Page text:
Employers can ensure their sites comply with OSHA's 1910.133 eye and face protection standard by following the fundamental hierarchy of controls.
- By Fred Elliott
- Sep 01, 2015
An OSHA inspection earlier this year done as part of its National Emphasis Program for Hexavalent Chromium resulted in 12 serious violations issued against a Missouri company that makes food-grade stainless steel storage tanks for the biopharmaceutical industry. Violations of OSHA's respiratory protection standards and noise above the action level for an eight-hour shift were assessed along with $74,000 in proposed penalties. OSHA pointed out in its news release on the case that high levels of hexavalent chromium "can cause lung cancer and respiratory, eye and skin damage."
OSHA has an eye and face protection standard in its arsenal, 1910.133, which requires employers to "ensure that each affected employee uses appropriate eye or face protection when exposed to eye or face hazards from flying particles, molten metal, liquid chemicals, acids or caustic liquids, chemical gases or vapors, or potentially injurious light radiation." (1910.133(a)(1))
Also in the standard is the requirement that eye and face protection devices must comply with the ANSI/ISEA Z87.1-2003, American National Standard for Occupational and Educational Eye and Face Protection Devices. This consensus standard is now in its 2015 edition.
OSHA's regulations for head protection are 29 CFR 1910.135 for general industry and 1926.100 for construction. These are similar but not identical. The construction standard states that employees “working in areas where there is a possible danger of head injury from impact, or from falling or flying objects, or from electrical shock and burns, shall be protected by protective helmets.” The general industry standard says employers must ensure that "each affected employee wears a protective helmet when working in areas where there is a potential for injury to the head from falling objects." The head protection devices must comply with the ANSI/ISEA Z89.1-2009, American National Standard for Industrial Head Protection, now in its 2014 edition.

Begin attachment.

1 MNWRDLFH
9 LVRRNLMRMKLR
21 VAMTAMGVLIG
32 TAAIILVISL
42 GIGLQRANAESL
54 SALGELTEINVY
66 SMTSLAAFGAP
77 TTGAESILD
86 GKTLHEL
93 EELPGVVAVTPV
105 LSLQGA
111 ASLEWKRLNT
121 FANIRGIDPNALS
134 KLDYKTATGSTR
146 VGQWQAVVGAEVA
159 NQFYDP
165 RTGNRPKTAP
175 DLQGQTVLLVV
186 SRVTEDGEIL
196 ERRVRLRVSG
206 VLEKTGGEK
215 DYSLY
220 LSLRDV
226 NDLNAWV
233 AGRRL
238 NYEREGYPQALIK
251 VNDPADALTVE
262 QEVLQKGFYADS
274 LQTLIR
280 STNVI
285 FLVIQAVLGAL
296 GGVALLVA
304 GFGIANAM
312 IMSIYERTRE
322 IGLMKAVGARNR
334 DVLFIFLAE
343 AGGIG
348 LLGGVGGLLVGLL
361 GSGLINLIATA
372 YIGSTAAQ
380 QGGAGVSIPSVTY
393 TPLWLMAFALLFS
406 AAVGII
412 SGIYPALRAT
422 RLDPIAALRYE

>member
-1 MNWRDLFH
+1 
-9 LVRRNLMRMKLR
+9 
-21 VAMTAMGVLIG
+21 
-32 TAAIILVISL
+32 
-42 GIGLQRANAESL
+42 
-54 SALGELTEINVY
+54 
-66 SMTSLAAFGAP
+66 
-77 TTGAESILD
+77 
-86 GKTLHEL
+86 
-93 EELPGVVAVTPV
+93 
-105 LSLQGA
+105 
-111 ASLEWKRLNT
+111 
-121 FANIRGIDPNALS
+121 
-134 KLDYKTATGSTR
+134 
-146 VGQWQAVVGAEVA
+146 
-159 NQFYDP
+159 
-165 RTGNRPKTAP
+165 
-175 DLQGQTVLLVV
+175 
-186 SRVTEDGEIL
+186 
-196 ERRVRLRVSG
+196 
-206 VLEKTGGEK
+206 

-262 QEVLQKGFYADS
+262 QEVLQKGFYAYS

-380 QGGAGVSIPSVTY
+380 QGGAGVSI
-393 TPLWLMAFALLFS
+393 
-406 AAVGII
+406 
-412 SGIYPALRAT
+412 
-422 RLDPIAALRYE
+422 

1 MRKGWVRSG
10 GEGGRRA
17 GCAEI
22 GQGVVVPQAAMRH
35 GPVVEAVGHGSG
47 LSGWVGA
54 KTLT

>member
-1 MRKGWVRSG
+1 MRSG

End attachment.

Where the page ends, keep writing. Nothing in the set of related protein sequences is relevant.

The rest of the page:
The Missouri case cited above showed the importance of basing protective measures on the well-known hierarchy of controls. OSHA said the employer allowed one employee to be exposed to hexavalent chromium at levels exceeding the PEL while welding and grinding steel that contained alloy steel, that the employer failed to implement engineering controls to reduce and monitor workers' exposure levels, and did not conduct additional monitoring after expanding its production process in 2006, 2008, and 2014.
Similar cases all too frequently occur in the U.S. private sector, according to OSHA. One such case was in Winter Haven, Fla., earlier this year. OSHA cited a refrigeration warehouse company for a total of 25 safety violations related to undone testing of its ammonia refrigeration system and training of its workers; OSHA proposed penalties of $116,100 after concluding the workers could have suffered eye, skin, and lung damage from exposure to high levels of ammonia.
It's safe to say that many head and facial injuries would not happen if more employers followed the hierarchy of controls and more workers refused to cut corners, reported near misses, and faithfully wore and maintained their PPE as recommended.
Following the Hierarchy of Controls
While graphics can render the hierarchy of controls in various ways, every U.S. safety professional should be familiar with the hierarchy's elements and their application. Safety hazards should be addressed with the most effective interventions, elimination or substitution (of a less-hazardous substance or operation) if possible, and the practitioner should move on to less-effective measures (engineering controls and administrative controls) only where elimination or substitution is insufficient or unavailable.
Using the hierarchy is a Prevention through Design (PtD) strategy, according to CDC. NIOSH offers information, publications, and additional materials about Prevention through Design at www.cdc.gov/niosh/topics.ptd/.
This article originally appeared in the September 2015 issue of Occupational Health & Safety.